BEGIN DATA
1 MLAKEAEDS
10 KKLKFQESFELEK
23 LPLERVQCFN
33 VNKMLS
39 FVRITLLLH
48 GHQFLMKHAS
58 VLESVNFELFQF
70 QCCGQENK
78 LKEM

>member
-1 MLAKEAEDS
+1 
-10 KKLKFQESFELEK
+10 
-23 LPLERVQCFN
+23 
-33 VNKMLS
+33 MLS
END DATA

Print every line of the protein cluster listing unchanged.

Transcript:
1 MLAKEAEDS
10 KKLKFQESFELEK
23 LPLERVQCFN
33 VNKMLS
39 FVRITLLLH
48 GHQFLMKHAS
58 VLESVNFELFQF
70 QCCGQENK
78 LKEM

>member
-1 MLAKEAEDS
+1 
-10 KKLKFQESFELEK
+10 
-23 LPLERVQCFN
+23 
-33 VNKMLS
+33 MLS